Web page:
SpaceX to launch 3rd Starship test from Texas

It will be the third attempt to launch the super heavy rocket in less than 11 months.

By Shelly Brisbin & Michael MarksMarch 13, 2024 1:08 pm,

SpaceX plans a new try at launching its Starship super heavy rocket on Thursday from its Starbase facility in Boca Chica, Texas. Starship is an important component of SpaceX’s partnership with NASA on the Artemis program, a mission that’s supposed to return humans to the moon later this decade.

Eric Berger, senior space editor for the tech site Ars Technica, joined the Standard with more about what to expect from the planned launch.

This transcript has been edited lightly for clarity:

Texas Standard: So if this flight takes off tomorrow as planned – and I’m keeping an eye on the skies, as I’m sure they’re doing the same down in Boca Chica – I think this will be SpaceX’s third attempt at a Starship test launch, right?

Eric Berger: Yeah, it’ll be the third attempt to launch this massive rocket in less than 11 months.

Some people are looking at this saying it’s a spectacular failure. SpaceX maintains that these previous two launches weren’t failures; they were iterative – after all, they’re called test launches for a reason. Could you remind us what happened in the earlier launches?

Yeah, the first launch was pretty challenging. The rocket got off the ground and cleared the pad, but it did cause a lot of damage. It lifted off, kicked up a lot of dust and debris, and did explode about a minute and a half into flight. That was kind of sort of a success because they were really just trying to demonstrate the performance of the 33 main engines on the vehicle and get some data on Starship in flight.

The second vehicle did much better. The first stage of the rocket – this is the largest, most powerful thing ever built, in terms of rocketry – it flew a nominal mission, you know, flying a couple minutes. And it had a problem as it was trying to make a controlled reentry to Earth, and it exploded, but it had done its job.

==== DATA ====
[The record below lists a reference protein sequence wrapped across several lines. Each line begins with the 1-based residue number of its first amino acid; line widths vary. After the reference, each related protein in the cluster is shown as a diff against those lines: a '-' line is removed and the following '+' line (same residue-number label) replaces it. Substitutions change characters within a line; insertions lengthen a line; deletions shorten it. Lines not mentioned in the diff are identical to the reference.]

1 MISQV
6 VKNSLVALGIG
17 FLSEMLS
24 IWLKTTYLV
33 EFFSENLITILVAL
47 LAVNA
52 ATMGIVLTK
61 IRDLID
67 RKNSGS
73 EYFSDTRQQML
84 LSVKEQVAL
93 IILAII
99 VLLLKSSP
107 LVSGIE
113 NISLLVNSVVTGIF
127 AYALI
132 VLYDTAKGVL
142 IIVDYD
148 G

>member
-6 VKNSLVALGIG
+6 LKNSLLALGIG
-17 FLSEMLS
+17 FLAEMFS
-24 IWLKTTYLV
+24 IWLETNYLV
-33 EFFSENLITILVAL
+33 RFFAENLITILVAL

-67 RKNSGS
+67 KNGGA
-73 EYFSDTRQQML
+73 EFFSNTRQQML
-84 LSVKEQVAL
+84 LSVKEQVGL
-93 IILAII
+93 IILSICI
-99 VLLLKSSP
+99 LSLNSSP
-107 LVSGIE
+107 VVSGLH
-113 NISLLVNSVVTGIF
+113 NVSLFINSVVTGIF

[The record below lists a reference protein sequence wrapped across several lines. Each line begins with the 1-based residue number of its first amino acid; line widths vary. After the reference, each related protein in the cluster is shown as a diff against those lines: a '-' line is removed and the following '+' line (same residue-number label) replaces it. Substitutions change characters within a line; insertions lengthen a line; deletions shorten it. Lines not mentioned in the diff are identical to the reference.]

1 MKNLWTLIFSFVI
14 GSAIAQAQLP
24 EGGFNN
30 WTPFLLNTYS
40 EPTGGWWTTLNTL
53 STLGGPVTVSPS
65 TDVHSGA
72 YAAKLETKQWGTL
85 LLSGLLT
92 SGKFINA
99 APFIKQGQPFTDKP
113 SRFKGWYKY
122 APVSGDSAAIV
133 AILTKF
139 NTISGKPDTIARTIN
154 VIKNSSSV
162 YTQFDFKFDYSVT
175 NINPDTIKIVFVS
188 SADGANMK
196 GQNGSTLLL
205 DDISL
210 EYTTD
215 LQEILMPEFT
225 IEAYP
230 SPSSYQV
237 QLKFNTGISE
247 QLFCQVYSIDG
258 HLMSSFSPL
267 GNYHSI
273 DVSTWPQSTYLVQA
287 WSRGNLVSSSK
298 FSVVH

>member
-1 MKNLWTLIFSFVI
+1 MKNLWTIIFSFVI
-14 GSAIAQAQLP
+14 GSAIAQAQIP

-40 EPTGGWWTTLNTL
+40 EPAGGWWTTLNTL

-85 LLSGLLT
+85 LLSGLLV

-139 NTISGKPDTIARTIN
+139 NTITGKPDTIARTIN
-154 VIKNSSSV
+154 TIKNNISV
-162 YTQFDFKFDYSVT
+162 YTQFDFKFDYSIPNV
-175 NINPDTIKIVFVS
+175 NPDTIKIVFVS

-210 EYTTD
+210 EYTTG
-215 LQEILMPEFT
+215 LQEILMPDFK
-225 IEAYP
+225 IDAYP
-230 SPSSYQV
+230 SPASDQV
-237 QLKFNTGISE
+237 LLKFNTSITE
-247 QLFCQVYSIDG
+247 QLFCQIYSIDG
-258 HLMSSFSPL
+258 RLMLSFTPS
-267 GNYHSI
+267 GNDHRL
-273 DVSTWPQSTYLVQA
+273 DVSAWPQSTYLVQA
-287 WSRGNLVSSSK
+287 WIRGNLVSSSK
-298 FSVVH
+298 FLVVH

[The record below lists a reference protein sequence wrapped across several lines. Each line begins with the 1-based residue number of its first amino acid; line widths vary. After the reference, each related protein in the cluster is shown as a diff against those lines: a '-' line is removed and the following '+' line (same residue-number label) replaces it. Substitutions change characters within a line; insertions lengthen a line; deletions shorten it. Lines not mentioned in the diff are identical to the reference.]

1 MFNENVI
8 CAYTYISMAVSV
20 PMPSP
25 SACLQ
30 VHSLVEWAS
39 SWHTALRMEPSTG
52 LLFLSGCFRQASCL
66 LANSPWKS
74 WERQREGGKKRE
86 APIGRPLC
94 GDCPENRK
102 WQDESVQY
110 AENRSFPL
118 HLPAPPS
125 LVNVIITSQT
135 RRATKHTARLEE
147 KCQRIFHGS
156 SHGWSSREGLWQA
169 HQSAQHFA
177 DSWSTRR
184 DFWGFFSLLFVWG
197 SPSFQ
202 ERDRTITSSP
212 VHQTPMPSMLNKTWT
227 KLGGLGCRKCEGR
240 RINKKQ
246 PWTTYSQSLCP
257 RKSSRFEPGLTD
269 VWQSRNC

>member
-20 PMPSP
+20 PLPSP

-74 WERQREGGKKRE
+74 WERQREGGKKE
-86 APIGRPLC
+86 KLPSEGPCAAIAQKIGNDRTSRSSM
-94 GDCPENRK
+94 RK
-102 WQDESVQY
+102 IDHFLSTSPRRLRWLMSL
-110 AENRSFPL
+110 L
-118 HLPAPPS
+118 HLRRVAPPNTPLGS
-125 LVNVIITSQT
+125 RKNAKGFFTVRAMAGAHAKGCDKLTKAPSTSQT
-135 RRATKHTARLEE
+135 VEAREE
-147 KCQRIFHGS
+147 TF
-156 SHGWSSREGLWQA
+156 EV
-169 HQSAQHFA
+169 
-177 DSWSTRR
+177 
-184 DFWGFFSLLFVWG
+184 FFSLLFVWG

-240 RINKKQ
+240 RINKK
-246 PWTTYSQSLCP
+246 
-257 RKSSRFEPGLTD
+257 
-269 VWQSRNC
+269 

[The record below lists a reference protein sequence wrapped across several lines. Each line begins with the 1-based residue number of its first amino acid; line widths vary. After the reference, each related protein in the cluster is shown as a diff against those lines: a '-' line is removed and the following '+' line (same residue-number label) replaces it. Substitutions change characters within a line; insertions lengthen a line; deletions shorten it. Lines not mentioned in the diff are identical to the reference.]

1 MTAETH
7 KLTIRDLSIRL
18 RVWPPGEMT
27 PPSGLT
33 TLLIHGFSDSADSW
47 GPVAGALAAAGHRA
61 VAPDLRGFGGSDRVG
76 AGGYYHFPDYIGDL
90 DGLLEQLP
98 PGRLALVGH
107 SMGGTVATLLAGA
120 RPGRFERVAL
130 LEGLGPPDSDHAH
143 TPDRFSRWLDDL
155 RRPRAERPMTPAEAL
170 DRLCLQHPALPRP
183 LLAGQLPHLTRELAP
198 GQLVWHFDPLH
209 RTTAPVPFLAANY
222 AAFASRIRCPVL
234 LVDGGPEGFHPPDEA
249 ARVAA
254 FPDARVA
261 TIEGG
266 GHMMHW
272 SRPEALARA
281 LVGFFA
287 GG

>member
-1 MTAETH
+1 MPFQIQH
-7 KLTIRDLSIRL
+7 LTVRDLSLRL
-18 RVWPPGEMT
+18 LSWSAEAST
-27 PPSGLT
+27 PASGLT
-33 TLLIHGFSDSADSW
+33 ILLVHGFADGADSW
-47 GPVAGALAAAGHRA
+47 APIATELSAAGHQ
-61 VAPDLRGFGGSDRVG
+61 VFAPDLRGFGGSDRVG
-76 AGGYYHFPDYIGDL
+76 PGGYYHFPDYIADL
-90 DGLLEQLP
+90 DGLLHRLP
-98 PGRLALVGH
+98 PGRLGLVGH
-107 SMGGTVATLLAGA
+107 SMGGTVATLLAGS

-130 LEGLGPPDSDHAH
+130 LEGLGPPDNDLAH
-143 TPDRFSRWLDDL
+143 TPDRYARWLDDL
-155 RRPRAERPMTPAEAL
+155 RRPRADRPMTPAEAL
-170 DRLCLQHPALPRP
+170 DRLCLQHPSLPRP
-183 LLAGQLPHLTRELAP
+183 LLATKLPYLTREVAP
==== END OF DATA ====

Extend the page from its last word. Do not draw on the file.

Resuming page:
The second stage burned for a couple of minutes and was performing just fine. And then they had a leak event of some liquid oxygen that led to an explosion in the Starship upper stage after a couple of minutes.

» MORE: How a destroyed rocket actually means progress to SpaceX

So what constitutes success in this third Starship launch?

I think a successful mission would be a nominal performance again of the first stage, and also the upper stage starship making it all the way to the Indian Ocean, where it’s anticipated to splash down. So it’s not going to make orbit. It’s going to essentially reach orbital velocity and then fire its engines to come back to Earth.

And I guess in a sense, part of what would make this a success is whether or not SpaceX has learned what actually caused the problems in the prior two tests. Correct?

Absolutely. They’re building on all those learnings. They’re making technology upgrades. They’re also going to try to do some tests while the vehicle is in space. It really is, as you said, an iterative process.

They’re trying to go as fast as they can. And so they don’t want to spend years sitting around conference tables designing and testing this vehicle. They want to fly it and see what happens and get data and get back into space as quickly as possible.

Well, the whole idea of partnerships and NASA is to expedite the lead time that you have going into these programs. And yet, the Artemis program announced a delay earlier this year. Does that have anything to do with Starship or something else?

Well, it’s a little bit complicated. The first delay they announced was for the second Artemis mission; this is going to fly humans around the moon next year. Starship is not involved in that because it’s the component that actually takes astronauts down to the lunar surface. So that delay was not related to Starship.

However, Artemis 3 will entail Starship, and the current date for that is 2026 and subject to future delays as the Starship development program continues.

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Very interesting. Now, I’ve seen some writeups which suggest that the Starship program is really an attempt to get humans on Mars. Is that a lot of puffery? You know, the sort of ad talk that you hear an awful lot of in the space business? Or is this the real deal we’re talking about here?

Oh, I think it’s the real deal. I mean, SpaceX was literally founded to put humans on Mars. I’ve talked to Elon at length about that. I’ve talked to the earliest employees at SpaceX who were told that when they got there. That is the mission.

They’re helping NASA out with its moon plans. But the goal of Starship is ultimately to carry dozens of people at a time to Mars and also to bring cargo missions with hundreds of tons of cargo to Mars to support settlements there.

So we are sort of on a step along that path. If SpaceX is successful, they have a lot of steps to take. But these test flights are very clearly a formative effort to build a vehicle – a fully reusable, massive rocket – that could support settlement of Mars.

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